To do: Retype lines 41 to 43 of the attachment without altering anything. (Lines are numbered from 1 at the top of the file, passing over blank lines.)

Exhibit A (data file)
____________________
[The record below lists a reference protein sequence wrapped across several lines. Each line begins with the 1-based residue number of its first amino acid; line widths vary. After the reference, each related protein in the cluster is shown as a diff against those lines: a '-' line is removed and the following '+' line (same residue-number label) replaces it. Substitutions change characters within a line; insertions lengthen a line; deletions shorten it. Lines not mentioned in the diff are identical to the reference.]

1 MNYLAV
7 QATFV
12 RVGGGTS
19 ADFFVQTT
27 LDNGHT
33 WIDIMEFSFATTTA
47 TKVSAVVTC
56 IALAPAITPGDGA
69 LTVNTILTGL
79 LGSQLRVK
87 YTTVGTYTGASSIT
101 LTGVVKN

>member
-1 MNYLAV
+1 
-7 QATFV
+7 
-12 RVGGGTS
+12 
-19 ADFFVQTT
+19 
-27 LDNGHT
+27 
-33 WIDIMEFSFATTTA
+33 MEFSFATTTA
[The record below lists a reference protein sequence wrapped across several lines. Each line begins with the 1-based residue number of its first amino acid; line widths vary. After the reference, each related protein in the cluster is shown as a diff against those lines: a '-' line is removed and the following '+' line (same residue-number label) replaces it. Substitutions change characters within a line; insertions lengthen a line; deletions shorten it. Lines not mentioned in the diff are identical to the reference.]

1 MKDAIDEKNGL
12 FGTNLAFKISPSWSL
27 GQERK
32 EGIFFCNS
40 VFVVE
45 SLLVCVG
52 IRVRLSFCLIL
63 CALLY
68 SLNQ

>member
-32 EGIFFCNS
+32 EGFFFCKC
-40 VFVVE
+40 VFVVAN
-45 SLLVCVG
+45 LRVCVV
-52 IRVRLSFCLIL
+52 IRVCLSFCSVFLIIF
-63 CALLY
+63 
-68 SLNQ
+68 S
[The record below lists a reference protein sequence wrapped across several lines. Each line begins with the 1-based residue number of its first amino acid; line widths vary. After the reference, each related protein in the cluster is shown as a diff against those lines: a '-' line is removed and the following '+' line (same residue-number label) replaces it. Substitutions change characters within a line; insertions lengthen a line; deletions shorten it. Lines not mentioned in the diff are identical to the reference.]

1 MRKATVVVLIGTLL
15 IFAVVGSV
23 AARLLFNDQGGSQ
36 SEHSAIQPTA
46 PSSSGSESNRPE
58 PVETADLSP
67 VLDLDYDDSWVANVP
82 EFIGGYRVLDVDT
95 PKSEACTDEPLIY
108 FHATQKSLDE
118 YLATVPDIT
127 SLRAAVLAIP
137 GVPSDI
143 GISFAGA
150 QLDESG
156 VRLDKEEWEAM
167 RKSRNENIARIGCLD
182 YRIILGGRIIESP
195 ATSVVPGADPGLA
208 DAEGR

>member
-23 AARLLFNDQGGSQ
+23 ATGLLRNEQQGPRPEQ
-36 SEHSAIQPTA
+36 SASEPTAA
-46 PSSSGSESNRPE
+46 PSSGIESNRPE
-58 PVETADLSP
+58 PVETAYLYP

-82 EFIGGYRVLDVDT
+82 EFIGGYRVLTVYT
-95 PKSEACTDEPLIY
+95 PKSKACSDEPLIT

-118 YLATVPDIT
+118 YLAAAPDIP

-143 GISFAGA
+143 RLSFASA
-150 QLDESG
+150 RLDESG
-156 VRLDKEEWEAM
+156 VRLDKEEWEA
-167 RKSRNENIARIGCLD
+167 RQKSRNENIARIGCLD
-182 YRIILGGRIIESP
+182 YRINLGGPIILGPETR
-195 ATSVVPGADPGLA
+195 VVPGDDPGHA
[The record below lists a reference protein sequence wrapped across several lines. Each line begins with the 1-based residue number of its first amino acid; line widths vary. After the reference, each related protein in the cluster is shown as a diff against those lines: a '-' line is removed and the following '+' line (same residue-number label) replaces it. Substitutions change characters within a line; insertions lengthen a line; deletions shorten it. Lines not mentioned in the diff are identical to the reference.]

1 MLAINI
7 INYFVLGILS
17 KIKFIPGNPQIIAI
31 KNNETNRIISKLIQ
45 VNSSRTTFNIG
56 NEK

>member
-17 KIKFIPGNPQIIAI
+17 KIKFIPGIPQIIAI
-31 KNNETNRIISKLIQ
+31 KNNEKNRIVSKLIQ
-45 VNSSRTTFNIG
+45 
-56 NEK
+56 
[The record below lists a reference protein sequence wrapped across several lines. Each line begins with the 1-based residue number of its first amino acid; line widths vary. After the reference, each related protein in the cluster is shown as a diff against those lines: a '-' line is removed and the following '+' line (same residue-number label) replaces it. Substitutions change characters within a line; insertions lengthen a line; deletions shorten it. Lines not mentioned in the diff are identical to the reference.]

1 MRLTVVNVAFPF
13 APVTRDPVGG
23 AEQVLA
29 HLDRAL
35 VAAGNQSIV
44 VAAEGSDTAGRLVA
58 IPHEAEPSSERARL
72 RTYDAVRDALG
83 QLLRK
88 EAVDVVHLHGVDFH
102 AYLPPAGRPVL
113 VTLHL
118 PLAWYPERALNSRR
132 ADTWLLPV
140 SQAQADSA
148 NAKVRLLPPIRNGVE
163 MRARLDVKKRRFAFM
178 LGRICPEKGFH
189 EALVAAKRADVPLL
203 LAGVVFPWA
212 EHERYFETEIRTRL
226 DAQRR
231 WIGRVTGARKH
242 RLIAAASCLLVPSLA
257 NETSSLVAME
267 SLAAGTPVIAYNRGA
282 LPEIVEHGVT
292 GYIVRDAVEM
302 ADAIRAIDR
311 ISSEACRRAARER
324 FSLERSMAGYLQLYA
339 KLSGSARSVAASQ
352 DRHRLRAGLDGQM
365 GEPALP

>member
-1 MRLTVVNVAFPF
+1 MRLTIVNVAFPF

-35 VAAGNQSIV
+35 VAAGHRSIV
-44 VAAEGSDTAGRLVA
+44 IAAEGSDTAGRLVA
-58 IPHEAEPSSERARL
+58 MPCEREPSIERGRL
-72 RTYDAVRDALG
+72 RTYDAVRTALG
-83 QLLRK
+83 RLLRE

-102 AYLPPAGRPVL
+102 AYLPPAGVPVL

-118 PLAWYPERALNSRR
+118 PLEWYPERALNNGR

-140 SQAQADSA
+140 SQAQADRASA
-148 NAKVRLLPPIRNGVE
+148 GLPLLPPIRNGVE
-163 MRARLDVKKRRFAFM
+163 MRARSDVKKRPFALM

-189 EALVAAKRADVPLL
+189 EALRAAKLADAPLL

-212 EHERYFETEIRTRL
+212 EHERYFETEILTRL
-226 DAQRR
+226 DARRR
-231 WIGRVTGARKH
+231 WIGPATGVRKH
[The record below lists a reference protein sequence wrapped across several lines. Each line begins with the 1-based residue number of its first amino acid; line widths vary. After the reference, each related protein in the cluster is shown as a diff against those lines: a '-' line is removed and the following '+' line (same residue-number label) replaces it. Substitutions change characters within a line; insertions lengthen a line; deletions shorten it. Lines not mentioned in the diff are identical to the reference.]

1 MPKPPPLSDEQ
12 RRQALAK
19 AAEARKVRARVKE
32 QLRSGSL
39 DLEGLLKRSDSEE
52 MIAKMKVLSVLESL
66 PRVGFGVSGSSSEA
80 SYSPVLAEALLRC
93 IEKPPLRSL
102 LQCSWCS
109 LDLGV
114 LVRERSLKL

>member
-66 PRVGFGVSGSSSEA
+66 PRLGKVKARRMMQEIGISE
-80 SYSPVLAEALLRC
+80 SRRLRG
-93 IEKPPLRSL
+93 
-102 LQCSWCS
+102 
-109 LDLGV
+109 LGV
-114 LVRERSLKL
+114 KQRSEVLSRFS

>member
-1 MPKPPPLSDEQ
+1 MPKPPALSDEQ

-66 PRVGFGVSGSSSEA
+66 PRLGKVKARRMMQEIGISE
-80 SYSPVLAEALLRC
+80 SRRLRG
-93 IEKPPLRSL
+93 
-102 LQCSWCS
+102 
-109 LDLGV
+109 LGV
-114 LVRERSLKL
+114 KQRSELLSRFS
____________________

+40 VFVVAN
-45 SLLVCVG
+45 LRVCVV